Feeding a Thousand Souls: Kōlam by Bay Area Makers

Woman painting the ground

Image credit: Pichammal Nagarajan kōlam, TedX GoldenGate, Crane Pavillion, Richmond, CA 2011. Photo: Lee Swenson

Curated by Vijaya Nagarajan
Kalmanovitz Hall Sculpture Terrace and Campus Thresholds
March 6–April 7, 2019

Feeding a Thousand Souls presents kōlam by Bay Area makers. Created with rice flour on the thresholds of homes, businesses and temples, these ephemeral designs are offered as a morning ritual of gratitude and generosity by Tamil women throughout southern India and beyond. This thousand-year-old folk ritual welcomes and honors Lakshmi, the goddess of wealth and alertness, and Bhudevi, the goddess of the earth. Formed by hand with great skill, artistry, and mathematical precision, the kōlam disappears in a few hours, borne away by passersby, insects and birds.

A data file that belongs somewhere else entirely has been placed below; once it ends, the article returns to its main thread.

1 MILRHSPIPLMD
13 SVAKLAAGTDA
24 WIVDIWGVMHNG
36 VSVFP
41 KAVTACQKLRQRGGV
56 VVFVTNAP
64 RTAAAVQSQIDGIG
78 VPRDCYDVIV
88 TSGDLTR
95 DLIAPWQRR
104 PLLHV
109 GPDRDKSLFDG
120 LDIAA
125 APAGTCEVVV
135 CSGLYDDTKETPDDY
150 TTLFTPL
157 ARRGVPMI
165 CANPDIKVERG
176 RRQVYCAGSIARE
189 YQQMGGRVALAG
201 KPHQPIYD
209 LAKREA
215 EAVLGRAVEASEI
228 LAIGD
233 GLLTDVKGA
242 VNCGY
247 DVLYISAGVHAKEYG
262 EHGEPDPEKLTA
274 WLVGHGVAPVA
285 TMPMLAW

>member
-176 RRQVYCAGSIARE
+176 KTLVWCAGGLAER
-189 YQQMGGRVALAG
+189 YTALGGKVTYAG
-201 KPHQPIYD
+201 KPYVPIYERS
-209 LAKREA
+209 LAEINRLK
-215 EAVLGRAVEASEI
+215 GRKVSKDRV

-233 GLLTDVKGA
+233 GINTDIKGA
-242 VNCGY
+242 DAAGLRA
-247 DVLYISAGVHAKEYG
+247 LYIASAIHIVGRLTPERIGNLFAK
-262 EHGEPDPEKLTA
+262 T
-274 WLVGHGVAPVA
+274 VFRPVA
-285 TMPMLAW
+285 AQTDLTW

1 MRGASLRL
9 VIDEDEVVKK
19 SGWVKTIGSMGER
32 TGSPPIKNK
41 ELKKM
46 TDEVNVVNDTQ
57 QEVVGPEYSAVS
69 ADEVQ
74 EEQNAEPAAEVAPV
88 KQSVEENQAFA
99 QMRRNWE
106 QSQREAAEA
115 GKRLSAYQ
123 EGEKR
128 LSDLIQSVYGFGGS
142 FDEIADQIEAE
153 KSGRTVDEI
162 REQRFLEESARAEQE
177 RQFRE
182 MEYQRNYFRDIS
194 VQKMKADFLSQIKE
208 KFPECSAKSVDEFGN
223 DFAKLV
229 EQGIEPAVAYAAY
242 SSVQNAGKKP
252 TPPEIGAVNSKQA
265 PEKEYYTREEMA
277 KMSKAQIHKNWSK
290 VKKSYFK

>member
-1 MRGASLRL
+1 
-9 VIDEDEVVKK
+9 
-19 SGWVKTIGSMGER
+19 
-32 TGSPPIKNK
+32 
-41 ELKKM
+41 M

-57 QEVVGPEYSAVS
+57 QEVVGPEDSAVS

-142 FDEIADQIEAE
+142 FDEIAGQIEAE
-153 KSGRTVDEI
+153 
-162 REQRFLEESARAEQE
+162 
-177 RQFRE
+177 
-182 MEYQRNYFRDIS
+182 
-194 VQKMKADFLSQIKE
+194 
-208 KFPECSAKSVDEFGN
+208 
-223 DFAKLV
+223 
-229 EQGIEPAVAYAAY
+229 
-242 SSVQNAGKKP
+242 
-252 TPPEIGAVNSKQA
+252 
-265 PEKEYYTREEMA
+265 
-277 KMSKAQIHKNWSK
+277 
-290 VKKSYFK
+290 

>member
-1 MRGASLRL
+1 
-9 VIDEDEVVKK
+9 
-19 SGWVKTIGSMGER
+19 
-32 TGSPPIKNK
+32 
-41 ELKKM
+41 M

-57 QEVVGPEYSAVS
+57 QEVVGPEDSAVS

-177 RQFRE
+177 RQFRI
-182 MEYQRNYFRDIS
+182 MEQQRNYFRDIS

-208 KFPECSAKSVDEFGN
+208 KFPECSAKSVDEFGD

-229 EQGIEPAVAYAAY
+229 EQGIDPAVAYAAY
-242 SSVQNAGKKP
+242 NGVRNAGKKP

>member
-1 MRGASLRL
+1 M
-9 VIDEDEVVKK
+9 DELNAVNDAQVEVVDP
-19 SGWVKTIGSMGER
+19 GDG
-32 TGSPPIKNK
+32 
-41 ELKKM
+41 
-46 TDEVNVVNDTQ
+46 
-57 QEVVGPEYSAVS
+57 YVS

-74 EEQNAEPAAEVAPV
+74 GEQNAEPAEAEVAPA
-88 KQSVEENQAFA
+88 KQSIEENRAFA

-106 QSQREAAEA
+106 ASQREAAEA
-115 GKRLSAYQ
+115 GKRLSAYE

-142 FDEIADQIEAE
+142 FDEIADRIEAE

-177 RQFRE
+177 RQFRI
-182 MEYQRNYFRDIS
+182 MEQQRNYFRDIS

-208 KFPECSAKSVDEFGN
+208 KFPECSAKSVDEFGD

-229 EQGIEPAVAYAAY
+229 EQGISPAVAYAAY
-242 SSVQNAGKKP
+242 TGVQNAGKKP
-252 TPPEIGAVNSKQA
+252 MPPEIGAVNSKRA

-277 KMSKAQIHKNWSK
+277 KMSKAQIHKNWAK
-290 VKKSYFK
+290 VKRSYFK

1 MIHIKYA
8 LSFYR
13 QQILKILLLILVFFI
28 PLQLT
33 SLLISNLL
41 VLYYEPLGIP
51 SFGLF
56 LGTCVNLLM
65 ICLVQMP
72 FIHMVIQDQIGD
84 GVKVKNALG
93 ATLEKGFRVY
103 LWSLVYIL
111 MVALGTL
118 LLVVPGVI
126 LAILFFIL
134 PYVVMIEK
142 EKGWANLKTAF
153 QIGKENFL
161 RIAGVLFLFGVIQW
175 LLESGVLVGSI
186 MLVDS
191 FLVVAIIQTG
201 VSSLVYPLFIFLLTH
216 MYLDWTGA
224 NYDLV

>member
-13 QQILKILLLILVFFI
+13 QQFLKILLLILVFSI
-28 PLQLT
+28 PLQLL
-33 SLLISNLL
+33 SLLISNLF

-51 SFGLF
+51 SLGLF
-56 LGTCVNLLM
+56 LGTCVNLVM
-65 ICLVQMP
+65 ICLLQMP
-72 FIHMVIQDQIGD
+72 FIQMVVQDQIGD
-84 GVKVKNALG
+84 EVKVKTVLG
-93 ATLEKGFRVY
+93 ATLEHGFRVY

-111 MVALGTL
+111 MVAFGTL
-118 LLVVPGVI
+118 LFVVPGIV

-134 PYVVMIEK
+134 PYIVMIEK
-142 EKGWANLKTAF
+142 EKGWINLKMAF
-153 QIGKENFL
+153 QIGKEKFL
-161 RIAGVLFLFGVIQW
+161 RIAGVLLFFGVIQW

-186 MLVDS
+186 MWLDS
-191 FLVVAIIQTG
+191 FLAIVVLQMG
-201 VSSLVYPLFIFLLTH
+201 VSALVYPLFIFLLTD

In the Tamil language, the word kōlam means beauty, form play, disguise, and ritual design. This exhibition will introduce several kinds of kōlam, including the dot (pulli), square (katta), and figurative, among others.

Curated by Vijaya Nagarajan, Associate Professor, Theology/Religious Studies and Environmental Studies, University of San Francisco and author of Feeding a Thousand Souls: Women, Ritual, and Ecology in India -- An Exploration of the Kōlam.

Co-presented by the University of San Francisco’s Thacher Gallery, Department of Theology/Religious Studies, and the Global Women’s Rights Forum